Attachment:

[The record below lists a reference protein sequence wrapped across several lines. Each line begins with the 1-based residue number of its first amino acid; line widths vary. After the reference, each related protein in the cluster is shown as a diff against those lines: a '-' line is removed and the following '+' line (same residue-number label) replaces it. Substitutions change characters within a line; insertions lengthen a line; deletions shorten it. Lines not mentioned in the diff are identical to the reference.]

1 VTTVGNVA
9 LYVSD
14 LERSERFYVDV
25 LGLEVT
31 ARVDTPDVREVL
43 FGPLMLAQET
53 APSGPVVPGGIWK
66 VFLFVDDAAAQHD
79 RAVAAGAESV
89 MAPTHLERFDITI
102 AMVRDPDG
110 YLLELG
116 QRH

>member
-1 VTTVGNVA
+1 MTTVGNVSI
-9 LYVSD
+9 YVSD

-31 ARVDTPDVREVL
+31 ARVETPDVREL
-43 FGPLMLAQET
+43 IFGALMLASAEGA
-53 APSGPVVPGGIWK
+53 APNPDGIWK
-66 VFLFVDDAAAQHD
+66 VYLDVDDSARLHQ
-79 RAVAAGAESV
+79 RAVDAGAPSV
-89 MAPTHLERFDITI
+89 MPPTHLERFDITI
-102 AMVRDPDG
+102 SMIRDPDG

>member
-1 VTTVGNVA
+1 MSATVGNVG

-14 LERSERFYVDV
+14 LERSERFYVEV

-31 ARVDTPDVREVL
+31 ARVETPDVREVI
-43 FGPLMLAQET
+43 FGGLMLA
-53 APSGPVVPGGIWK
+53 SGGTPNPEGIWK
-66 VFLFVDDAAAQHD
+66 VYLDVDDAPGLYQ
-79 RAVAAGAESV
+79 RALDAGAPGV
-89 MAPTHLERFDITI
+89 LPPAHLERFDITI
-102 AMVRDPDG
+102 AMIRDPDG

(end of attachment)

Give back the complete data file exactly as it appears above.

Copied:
[The record below lists a reference protein sequence wrapped across several lines. Each line begins with the 1-based residue number of its first amino acid; line widths vary. After the reference, each related protein in the cluster is shown as a diff against those lines: a '-' line is removed and the following '+' line (same residue-number label) replaces it. Substitutions change characters within a line; insertions lengthen a line; deletions shorten it. Lines not mentioned in the diff are identical to the reference.]

1 VTTVGNVA
9 LYVSD
14 LERSERFYVDV
25 LGLEVT
31 ARVDTPDVREVL
43 FGPLMLAQET
53 APSGPVVPGGIWK
66 VFLFVDDAAAQHD
79 RAVAAGAESV
89 MAPTHLERFDITI
102 AMVRDPDG
110 YLLELG
116 QRH

>member
-1 VTTVGNVA
+1 MTTVGNVSI
-9 LYVSD
+9 YVSD

-31 ARVDTPDVREVL
+31 ARVETPDVREL
-43 FGPLMLAQET
+43 IFGALMLASAEGA
-53 APSGPVVPGGIWK
+53 APNPDGIWK
-66 VFLFVDDAAAQHD
+66 VYLDVDDSARLHQ
-79 RAVAAGAESV
+79 RAVDAGAPSV
-89 MAPTHLERFDITI
+89 MPPTHLERFDITI
-102 AMVRDPDG
+102 SMIRDPDG

>member
-1 VTTVGNVA
+1 MSATVGNVG

-14 LERSERFYVDV
+14 LERSERFYVEV

-31 ARVDTPDVREVL
+31 ARVETPDVREVI
-43 FGPLMLAQET
+43 FGGLMLA
-53 APSGPVVPGGIWK
+53 SGGTPNPEGIWK
-66 VFLFVDDAAAQHD
+66 VYLDVDDAPGLYQ
-79 RAVAAGAESV
+79 RALDAGAPGV
-89 MAPTHLERFDITI
+89 LPPAHLERFDITI
-102 AMVRDPDG
+102 AMIRDPDG